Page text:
5 He trusted in the LORD, the God of Israel; so that after him was none like him among all the kings of Judah, nor among them that were before him.

John chapter 3:14-15

King James Version (KJV)


14 And as Moses lifted up the serpent in the wilderness, even so must the Son of man be lifted up:

15 That whosoever believeth in him should not perish, but have eternal life.

We see clearly that Moses made the serpent as commanded by God, King Hezikiah destroyed the serpent, and then Jesus compared himself with the serpent.

What is the meaning of all this ?!?!?

Are there any wise religous men among us who can answer this question ?
I don't recall reading that they worshipped the serpent in Numbers 21.

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#5 Jul 30, 2013
Phoenix Ascended wrote:
<quoted text>
I don't recall reading that they worshipped the serpent in Numbers 21.
It is clear in Exodus that God commands not to make any graven image. If God then commands Moses to make a snake and place it on a rod, that is a graven image. Now here comes the play on words, what is the difference between worship and placing one's faith in an object ? To claim that nobody worshiped the snake, one would have to claim to have the ability of a mind reader. One can't search out the heart & mind of any said individual. That being said, if an image is fashioned in the form of a snake "which was done in Egypt previously", and now the people are being told to seek healing by looking on this object, it is only natural for the people to see the object as the vessel of their healing. Any psychologist would stipulate that. We can find proof via King Hezikiah, that the people were worshiping it, thus he felt his need to destroy Nehushtan, which would prove my theory correct, that the people were in fact worshiping it. However "worship" is just a play on words as far as I'm concerned.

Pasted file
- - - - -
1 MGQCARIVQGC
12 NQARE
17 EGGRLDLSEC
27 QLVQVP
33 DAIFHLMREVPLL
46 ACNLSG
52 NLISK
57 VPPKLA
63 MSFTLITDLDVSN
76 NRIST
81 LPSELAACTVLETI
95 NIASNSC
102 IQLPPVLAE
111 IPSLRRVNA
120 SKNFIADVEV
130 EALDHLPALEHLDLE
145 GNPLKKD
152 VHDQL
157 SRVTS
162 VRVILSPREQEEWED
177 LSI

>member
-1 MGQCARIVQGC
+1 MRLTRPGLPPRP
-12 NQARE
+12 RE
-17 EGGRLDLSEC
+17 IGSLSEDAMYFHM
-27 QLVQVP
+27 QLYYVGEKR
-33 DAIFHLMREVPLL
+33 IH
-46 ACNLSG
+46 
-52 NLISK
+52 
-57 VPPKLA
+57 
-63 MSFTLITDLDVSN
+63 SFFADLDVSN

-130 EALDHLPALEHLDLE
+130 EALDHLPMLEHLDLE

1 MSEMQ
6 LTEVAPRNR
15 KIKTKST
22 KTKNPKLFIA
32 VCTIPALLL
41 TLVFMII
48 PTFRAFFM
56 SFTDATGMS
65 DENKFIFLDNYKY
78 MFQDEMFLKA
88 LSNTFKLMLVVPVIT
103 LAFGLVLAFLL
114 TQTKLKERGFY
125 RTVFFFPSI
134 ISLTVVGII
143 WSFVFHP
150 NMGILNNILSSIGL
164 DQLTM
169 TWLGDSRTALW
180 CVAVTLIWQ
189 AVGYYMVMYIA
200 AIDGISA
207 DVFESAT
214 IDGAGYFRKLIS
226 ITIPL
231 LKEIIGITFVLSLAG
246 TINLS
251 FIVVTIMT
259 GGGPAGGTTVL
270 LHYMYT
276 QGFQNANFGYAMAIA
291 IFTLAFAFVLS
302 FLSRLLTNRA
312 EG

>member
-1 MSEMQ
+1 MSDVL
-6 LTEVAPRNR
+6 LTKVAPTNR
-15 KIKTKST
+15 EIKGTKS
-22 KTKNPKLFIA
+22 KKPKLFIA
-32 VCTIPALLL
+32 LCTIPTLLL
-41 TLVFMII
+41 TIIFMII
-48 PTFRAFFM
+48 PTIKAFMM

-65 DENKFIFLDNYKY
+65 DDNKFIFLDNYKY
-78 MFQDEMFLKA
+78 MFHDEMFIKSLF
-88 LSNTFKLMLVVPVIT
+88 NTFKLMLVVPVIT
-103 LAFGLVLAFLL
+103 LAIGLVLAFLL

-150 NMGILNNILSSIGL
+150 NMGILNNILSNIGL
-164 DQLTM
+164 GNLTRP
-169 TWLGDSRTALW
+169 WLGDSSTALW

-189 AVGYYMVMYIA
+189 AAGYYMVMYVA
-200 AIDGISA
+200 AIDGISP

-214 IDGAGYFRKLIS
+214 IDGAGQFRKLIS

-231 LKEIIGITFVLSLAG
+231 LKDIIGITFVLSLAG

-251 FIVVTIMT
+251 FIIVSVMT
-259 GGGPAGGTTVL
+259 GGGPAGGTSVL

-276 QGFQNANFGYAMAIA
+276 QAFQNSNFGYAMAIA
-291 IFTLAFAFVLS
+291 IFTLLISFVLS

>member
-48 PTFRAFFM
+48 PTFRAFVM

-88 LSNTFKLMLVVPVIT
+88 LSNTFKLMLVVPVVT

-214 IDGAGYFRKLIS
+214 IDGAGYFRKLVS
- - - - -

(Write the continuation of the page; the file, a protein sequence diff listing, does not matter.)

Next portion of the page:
Exodus 20:4 King James Version (KJV) 4 Thou shalt not make unto thee any graven image, or any likeness of any thing that is in heaven above, or that is in the earth beneath, or that is in the water under the earth. That sounds pretty straight forward to me.

So why was Nehushtan made by Moses ?

Is this a contradiction ?

Was Moses invoking the arts of Egypt, which is discussed in the other lost books of Moses ?

Did Moses make this Idol, and claim that God commanded it, just as the prophet Muhammad commanded the people that their 3 local false idols could make intercession for the people to Allah aka the satanic verses ?

Or was this story interjected into the bible ?

We can't ignore this. What is your interpretation as to why we are given this story, even when we know that the old testament Israelite God is a jealous God.

“Repent and worship God”

Since: Jul 13

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#6 Jul 30, 2013
Mahogany Queen B wrote:
<quoted text>It is clear in Exodus that God commands not to make any graven image. If God then commands Moses to make a snake and place it on a rod, that is a graven image. Now here comes the play on words, what is the difference between worship and placing one's faith in an object ? To claim that nobody worshiped the snake, one would have to claim to have the ability of a mind reader. One can't search out the heart & mind of any said individual. That being said, if an image is fashioned in the form of a snake "which was done in Egypt previously", and now the people are being told to seek healing by looking on this object, it is only natural for the people to see the object as the vessel of their healing. Any psychologist would stipulate that. We can find proof via King Hezikiah, that the people were worshiping it, thus he felt his need to destroy Nehushtan, which would prove my theory correct, that the people were in fact worshiping it. However "worship" is just a play on words as far as I'm concerned.